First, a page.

China’s Twinkie defense?

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Those familiar with American jurisprudence will know about the “Twinkie defense,”* the idea that a defendant can, through a flimsy or preposterous argument, avoid the full punishment of the law.

China’s legal system now seems to be toying with its own Twinkie defense. When a tour guide stabbed 20 people in southwest China this spring, the first explanation for his assault was an argument over kickbacks paid for shopping tourist and an “unhappy childhood.” Then, the South China Morning Post reports, his lawyer argued that “he was mentally ill and proved his family had a history of psychiatric illness because of marriages among blood relations.” Now yet a new explanation has emerged. The SCMP quotes Xinhua as saying the alleged attacker had “travel mental disorder.”

When the trial of Xu Minchao, 25, resumes tomorrow, Lijiang Intermediate Court will be told he was certified to have been suffering from “travel mental disorder” when he attacked a group of tourists with a knife in Lijiang on April 1, according to Xinhua.

The condition had been found only on the mainland, Xinhua said.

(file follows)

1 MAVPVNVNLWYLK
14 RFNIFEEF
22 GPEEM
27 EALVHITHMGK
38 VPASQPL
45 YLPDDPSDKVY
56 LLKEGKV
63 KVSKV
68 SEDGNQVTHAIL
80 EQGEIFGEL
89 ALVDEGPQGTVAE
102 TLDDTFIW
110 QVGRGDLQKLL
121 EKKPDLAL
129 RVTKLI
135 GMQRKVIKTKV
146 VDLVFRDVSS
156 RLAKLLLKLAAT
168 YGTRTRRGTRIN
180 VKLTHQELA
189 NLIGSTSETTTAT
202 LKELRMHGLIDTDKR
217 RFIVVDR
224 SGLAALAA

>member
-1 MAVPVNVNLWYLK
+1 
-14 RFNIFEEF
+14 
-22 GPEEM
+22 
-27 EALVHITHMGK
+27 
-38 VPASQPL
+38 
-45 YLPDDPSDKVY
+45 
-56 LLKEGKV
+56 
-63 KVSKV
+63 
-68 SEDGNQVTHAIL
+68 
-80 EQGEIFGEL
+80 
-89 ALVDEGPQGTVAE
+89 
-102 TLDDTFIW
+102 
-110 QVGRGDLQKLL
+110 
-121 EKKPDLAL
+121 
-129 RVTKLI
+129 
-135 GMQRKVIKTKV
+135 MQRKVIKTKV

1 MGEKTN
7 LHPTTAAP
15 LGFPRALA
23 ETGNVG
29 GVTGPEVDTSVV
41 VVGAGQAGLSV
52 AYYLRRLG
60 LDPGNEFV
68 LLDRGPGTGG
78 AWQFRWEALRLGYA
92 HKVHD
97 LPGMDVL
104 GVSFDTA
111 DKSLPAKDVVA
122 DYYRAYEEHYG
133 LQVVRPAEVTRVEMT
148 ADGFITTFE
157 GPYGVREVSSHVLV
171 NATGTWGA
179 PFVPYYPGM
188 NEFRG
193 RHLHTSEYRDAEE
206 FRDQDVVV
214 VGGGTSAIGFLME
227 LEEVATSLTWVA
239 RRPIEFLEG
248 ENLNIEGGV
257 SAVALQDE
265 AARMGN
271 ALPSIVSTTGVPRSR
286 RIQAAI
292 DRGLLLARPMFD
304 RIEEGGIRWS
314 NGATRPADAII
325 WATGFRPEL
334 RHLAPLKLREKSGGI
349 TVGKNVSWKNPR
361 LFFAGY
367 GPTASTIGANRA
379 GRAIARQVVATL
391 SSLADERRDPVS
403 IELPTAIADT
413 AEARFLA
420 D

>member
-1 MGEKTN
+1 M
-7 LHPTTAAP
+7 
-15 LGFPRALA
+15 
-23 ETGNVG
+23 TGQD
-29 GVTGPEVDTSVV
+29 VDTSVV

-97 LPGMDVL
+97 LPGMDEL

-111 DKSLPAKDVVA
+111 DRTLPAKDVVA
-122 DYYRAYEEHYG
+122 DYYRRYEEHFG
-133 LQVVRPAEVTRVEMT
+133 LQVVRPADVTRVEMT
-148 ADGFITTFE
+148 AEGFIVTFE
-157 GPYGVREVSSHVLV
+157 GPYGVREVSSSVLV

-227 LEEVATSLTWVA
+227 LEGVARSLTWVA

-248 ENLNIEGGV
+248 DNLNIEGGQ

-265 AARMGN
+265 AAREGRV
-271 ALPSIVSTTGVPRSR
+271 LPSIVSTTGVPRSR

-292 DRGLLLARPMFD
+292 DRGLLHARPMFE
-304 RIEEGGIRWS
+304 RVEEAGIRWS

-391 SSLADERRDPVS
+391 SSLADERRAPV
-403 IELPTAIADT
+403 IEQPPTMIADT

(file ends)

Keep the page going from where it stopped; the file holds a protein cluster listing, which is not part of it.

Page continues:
Its most common syndromes include persecution mania, which could cause violent outbursts. Xinhua said the syndromes appeared to be temporary and would disappear within eight hours even without any treatment.

Now China is a unique place, but if “travel mental disorder” truly exists, then I’d venture that it can be found elsewhere, too. I think I had a case of travel mental disorder five years ago in India, stumbling through the town of Pathankot after 12 hours wedged into a plastic bus seat. I think I might even get travel mental disorder every time I get off a long-haul flight. Thankfully, my symptoms don’t seem to include violent rages. But I plan to eye my fellow passengers extra carefully next time.

* (The phrase “Twinkie defense,” as a story in the San Francisco Chronicle lays out here, is an inaccurate shorthand that refers to the case of a San Francisco supervisor who received a light sentence for killing the city’s mayor and a fellow supervisor in 1978.)